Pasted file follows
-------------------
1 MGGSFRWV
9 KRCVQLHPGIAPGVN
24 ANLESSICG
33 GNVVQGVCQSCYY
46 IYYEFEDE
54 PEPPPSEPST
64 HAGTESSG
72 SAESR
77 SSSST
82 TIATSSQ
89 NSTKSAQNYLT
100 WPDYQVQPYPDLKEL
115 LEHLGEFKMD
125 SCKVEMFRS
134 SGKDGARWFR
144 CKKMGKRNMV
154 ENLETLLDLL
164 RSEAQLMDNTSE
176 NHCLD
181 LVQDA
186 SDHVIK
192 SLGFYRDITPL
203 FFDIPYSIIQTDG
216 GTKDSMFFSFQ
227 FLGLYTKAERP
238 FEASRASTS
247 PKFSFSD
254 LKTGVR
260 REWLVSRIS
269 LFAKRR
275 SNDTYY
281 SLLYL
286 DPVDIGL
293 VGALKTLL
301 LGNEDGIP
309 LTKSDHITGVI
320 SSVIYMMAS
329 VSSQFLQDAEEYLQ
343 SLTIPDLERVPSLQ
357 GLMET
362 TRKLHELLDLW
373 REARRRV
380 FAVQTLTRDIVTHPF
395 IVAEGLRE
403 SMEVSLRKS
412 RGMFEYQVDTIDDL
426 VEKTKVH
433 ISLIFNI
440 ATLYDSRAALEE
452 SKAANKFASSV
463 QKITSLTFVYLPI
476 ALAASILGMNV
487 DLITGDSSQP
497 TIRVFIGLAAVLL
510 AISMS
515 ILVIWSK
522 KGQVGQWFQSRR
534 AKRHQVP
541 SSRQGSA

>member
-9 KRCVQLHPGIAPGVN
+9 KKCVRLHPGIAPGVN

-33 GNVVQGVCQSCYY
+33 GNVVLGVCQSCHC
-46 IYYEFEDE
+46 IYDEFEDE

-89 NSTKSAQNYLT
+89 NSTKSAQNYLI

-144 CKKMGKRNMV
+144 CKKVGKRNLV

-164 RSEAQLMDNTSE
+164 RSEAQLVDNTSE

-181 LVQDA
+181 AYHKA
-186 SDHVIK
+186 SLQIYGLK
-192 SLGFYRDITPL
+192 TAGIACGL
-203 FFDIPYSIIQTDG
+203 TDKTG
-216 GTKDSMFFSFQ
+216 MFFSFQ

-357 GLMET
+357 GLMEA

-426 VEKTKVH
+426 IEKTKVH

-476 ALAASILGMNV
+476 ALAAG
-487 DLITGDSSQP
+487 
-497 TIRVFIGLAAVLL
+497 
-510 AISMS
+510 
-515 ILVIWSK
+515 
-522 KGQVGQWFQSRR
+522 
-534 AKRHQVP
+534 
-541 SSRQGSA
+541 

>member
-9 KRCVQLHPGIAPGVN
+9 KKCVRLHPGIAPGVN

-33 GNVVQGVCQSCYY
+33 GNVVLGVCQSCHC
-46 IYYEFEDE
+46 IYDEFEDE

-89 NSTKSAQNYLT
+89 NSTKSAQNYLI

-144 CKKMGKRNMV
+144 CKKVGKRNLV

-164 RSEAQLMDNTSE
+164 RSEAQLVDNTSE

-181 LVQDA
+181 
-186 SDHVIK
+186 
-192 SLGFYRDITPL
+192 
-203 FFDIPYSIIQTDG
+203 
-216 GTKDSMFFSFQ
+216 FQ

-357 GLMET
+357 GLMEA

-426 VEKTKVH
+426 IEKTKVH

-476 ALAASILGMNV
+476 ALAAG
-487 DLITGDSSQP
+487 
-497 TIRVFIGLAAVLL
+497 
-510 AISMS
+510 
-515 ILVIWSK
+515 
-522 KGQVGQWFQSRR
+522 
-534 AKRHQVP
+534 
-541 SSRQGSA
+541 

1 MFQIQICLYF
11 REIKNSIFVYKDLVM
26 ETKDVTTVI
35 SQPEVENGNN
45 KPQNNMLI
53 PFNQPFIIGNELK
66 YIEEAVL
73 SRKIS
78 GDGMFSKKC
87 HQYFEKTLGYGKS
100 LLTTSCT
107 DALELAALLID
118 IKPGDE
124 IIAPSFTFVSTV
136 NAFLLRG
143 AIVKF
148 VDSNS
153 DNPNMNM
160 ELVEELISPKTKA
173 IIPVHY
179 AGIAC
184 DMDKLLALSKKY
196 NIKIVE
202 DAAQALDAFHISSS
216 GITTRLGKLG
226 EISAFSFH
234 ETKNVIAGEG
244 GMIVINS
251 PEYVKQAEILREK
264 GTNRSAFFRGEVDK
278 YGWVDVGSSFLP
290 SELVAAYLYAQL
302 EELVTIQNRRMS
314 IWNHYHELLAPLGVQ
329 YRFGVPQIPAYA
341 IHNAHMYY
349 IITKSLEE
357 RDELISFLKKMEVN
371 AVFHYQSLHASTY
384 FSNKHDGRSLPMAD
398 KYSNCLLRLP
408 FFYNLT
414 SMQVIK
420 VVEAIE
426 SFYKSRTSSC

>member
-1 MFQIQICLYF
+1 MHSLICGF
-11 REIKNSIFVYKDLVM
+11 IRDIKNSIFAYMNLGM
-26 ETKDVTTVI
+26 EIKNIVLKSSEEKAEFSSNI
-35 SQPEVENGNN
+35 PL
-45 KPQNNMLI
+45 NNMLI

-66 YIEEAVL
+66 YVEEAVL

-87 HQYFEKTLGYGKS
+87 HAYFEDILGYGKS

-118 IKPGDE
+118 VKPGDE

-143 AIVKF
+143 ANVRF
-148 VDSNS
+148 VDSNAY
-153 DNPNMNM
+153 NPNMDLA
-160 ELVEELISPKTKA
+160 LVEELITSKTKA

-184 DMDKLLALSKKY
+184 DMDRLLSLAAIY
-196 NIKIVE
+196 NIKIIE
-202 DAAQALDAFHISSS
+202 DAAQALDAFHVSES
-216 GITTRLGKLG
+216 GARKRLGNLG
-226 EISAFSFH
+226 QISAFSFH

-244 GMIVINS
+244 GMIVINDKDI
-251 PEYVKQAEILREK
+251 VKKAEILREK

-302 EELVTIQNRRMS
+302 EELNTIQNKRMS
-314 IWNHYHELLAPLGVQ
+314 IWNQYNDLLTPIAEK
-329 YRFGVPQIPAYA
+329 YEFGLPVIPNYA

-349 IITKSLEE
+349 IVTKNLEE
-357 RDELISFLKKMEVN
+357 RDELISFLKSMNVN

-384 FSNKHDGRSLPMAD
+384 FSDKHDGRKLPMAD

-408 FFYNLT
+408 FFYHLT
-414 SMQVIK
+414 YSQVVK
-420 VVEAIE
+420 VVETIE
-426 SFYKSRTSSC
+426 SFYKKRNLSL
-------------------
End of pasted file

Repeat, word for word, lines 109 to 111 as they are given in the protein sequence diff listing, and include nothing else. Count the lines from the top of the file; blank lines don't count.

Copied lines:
+46 IYDEFEDE

-89 NSTKSAQNYLT
+89 NSTKSAQNYLI